Awareness key for cybercrime prevention

Related Links

"E-lusive"

The biggest challenges law enforcement officials face when combating child

pornography and stalking is public awareness and informing citizens about

how to report crimes, officials said Wednesday at the E-Gov 2000 conference

in Washington, D.C.

Despite statistics that show 20 percent of children have been solicited

online and 25 percent have received unwanted pornography online, less than

10 percent of solicitations and three percent of unwanted pornography was

reported, according to Ruben Rodriguez, director of the Exploited Children's

Division of National Center for Missing and Exploited Children.

"The No. 1 thing parents can do is to get involved, supervise their

children, and report anything illegal," Rodriguez said, warning parents

of the dangers.

"The same guy you heard about on the playground with the trench coat

and candy is now online," he said. "And unfortunately, kids are very trusting

creatures."

Because illegal activity covers many jurisdictions — from local law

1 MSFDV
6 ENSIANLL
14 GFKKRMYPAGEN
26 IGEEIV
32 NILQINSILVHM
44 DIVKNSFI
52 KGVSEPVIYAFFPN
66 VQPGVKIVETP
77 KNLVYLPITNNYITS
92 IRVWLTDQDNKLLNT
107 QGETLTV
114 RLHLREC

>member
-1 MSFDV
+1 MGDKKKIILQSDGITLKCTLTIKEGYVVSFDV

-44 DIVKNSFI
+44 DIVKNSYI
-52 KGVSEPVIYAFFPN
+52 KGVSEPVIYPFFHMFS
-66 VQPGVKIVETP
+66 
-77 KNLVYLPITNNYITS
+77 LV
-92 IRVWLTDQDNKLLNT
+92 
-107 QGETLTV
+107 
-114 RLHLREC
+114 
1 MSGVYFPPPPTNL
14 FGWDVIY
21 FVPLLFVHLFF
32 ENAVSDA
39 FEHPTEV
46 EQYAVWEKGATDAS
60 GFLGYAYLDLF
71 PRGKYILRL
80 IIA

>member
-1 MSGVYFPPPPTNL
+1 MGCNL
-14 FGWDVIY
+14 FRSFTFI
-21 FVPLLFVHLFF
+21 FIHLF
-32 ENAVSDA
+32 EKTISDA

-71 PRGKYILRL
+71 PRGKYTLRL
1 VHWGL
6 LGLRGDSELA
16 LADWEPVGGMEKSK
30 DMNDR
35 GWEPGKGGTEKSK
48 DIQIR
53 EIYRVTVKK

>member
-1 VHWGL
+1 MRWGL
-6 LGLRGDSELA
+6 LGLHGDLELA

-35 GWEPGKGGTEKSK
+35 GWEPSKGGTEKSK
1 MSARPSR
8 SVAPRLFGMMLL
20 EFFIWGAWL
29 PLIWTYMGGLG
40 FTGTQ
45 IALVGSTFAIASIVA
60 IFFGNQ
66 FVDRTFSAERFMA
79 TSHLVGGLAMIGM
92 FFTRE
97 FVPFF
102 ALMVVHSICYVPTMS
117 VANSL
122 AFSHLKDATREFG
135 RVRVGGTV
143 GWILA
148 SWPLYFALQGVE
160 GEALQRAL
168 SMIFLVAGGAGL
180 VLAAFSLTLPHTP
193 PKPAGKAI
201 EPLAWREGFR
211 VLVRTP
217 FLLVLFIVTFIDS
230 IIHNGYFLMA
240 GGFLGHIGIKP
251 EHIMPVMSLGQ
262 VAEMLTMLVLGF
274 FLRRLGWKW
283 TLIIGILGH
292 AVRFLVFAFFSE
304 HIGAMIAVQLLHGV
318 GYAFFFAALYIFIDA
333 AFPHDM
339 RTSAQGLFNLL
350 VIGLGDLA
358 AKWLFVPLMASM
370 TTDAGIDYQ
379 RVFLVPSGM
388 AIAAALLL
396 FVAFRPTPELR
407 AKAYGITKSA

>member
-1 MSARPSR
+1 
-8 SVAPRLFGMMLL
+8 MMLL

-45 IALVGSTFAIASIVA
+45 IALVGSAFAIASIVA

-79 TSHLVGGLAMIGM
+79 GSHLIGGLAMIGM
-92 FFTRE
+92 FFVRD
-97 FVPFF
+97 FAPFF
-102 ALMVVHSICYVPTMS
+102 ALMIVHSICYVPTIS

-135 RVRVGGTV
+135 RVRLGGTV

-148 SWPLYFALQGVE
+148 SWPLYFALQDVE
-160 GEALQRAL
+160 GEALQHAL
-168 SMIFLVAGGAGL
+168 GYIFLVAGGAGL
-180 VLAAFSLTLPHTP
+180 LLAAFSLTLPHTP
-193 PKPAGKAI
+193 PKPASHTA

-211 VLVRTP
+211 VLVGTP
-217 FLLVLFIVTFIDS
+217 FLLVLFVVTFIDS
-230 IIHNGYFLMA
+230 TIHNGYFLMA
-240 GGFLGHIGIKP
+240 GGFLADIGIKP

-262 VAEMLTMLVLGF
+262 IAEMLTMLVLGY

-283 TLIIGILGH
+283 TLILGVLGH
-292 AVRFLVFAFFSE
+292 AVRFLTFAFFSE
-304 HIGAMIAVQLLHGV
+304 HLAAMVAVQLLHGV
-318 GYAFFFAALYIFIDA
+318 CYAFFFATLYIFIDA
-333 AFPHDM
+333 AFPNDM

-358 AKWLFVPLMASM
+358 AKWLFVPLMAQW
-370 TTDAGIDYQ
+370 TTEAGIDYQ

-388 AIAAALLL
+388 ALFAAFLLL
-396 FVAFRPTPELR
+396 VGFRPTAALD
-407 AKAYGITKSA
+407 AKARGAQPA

enforcement to the U.S. Postal Service, the two speakers suggested citizens

report any illegal activity online at the CyberTipline (www.missingkids.com).

Government officials and parents must also be aware of news groups and

Internet Relay Chat, from which stalking and child pornography distribution

occur.

Rich Cesarini, special agent for the CyberSmuggling division of the

U.S. Customs Service, said the criminals can be caught.

"The perpetrator has a false sense of security because it is online,

but he's wrong," he said.

Featured

  • Defense
    Ryan D. McCarthy being sworn in as Army Secretary Oct. 10, 2019. (Photo credit: Sgt. Dana Clarke/U.S. Army)

    Army wants to spend nearly $1B on cloud, data by 2025

    Army Secretary Ryan McCarthy said lack of funding or a potential delay in the JEDI cloud bid "strikes to the heart of our concern."

  • Congress
    Rep. Jim Langevin (D-R.I.) at the Hack the Capitol conference Sept. 20, 2018

    Jim Langevin's view from the Hill

    As chairman of of the Intelligence and Emerging Threats and Capabilities subcommittee of the House Armed Services Committe and a member of the House Homeland Security Committee, Rhode Island Democrat Jim Langevin is one of the most influential voices on cybersecurity in Congress.

Stay Connected

FCW INSIDER

Sign up for our newsletter.

I agree to this site's Privacy Policy.